Are you contracting with the public sector? You need to know about proposed IR35 changes
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It has long been a tax-efficient way of working that individual contractors supply their services through a limited company or partnership owned by them, drawing their earnings in a mixture of pay and dividends. But new proposals put forward by HMRC will, if implemented, threaten this arrangement, at least if your company is supplying services to the public sector.
IR35 (otherwise known as ‘intermediaries legislation’) has been in force for years and it is designed to catch those who HMRC believes are not truly ‘self employed’ but are effectively employees of their client. One way to counter this allegation is to demonstrate that you have several significant clients, and not just one. If you fail to make your case, the impact is severe: you will be taxed as if you were subject to PAYE but you will not have the employment protections that go with it. ‘IR35-friendly’ contracts can be drawn up, and as an accountant for self-employed people we at Odiri Tax Consultants can advise on this.
Now, HMRC aims to cast its net wider and wishes to make anyone who has a ‘personal service’ company and who works with public bodies to be assessed for IR35. This would apply regardless of who pays them (either an agency or the ultimate client).
HMRC is aiming to introduce this new ruling before April 2017. It will be accompanied by a ‘digital tool’ that will apparently assess your contractual arrangements, to decide whether or not you are caught by IR35. Employment agencies and public organisations will be expected to use this tool to work out which way to treat you, before they draw up any contract.
If you are brought into the IR35 net by these changes then the impact on your income is likely to be significant. You will be able to deduct certain expenses but on the balance (the so-called ‘deemed payment’) you will have to pay Schedule E taxes and National Insurance (N.I.). Of course you should be making some N.I. payments until you reach the maximum State pension entitlement, but under this proposal you will have no option as to their amount and the duration.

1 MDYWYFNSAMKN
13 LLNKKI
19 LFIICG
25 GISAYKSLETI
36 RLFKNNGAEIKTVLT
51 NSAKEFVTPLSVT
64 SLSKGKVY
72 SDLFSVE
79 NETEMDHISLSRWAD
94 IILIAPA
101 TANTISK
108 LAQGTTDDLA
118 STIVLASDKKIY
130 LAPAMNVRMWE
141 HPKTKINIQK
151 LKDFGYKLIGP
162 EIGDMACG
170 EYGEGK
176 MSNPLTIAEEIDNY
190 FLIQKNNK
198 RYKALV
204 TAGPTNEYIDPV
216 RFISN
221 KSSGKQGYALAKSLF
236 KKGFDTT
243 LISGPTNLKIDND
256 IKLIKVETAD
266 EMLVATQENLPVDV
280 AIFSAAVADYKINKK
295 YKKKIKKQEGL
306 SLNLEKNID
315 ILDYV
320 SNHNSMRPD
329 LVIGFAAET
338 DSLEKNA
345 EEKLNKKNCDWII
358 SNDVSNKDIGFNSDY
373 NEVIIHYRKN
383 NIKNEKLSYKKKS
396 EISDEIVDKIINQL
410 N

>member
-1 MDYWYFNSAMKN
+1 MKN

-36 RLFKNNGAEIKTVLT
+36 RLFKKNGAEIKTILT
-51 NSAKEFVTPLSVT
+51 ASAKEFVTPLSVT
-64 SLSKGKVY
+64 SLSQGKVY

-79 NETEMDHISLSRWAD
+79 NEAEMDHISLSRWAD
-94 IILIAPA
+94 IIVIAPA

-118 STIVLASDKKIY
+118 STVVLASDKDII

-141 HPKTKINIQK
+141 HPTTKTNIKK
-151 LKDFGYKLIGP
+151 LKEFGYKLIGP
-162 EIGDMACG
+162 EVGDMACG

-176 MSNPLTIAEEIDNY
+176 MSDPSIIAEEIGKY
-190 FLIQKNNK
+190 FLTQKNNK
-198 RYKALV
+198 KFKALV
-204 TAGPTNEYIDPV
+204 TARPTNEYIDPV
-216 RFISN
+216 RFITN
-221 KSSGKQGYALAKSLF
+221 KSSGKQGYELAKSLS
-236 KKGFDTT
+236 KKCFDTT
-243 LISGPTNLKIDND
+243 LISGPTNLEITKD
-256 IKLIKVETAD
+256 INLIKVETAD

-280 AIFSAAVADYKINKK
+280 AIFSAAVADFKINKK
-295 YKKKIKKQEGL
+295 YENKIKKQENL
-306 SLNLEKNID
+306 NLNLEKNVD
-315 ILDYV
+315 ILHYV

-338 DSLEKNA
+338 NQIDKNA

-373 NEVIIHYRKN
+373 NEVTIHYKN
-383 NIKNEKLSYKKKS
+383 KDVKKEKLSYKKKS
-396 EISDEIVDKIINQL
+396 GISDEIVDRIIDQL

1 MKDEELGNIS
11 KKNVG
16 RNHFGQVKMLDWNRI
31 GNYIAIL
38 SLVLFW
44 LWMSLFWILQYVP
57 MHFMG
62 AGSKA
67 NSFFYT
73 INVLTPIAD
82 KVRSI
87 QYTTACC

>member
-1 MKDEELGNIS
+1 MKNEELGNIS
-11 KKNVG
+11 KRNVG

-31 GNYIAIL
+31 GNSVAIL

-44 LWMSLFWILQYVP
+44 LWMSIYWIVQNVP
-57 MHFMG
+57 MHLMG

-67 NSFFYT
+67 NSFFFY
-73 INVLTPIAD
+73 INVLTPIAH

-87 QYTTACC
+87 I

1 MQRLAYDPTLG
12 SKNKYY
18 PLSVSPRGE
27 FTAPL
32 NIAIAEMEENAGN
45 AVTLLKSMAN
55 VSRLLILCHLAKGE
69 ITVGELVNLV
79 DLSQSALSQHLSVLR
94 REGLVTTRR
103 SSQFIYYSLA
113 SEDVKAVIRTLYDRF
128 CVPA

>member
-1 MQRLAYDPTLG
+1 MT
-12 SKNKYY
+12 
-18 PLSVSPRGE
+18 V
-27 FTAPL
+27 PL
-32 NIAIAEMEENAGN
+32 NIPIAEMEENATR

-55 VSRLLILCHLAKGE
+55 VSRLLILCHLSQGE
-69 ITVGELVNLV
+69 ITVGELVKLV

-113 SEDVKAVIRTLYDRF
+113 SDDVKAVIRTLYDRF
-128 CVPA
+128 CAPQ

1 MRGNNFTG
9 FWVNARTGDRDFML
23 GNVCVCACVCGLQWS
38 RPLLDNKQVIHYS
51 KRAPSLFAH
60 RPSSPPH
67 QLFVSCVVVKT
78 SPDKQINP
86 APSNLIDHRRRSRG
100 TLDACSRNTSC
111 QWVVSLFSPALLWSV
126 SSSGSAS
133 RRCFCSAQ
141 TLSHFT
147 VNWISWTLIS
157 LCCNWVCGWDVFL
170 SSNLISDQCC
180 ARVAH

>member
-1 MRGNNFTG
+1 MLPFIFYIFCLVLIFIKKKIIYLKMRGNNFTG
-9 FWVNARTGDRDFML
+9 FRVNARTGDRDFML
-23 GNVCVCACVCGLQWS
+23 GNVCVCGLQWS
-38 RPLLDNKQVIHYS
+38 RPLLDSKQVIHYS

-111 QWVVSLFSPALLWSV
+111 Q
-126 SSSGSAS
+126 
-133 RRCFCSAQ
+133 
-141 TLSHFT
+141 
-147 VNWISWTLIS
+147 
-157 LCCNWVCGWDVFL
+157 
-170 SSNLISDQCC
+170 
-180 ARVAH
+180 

If you are no longer able to draw income as dividends but it all becomes subject to PAYE, your effective tax rate will be higher.
Starting in April 2017, the position of the recruitment agencies will be thrown into higher relief. They are expected to carry out (before a contract is issued) thorough assessments of temporary contractors who are on their books, or of newly advertised contracts, and come to a conclusion as to whether each contract puts the contractors in or out of the IR35 legislation. Hitherto, the onus has been on the contractors’ limited companies or limited partnerships to determine this issue.
Will there be a Brain Drain?
It is a real possibility that this change, if enacted, will drive self-employed people away from seeking jobs in the public sector. And that is a major issue for the economy. We are not just discussing highly-paid TV presenters or management consultants here, but people without whom essential public services cannot function, for example –
- Doctors, nurses and other medical specialists
- IT developers and support staff on critical systems
We have already seen countries like Australia and Canada advertising for experts in these and other fields, offering better terms and an attractive working environment. Brexit is also likely to be in many contractors’ minds and may influence people to seek contracts abroad.
Consider also the potential gap that might open up between public and private sector contracts – whereby private hospitals and schools, and businesses of all kinds that need digital expertise, will be able to offer contractor-friendly terms at the expense of the NHS, State schools and Councils.
To keep abreast of the latest IR35 developments and other issues that are likely to affect you, consult a specialist Accountant for Contractors – Odiri Tax Consultants.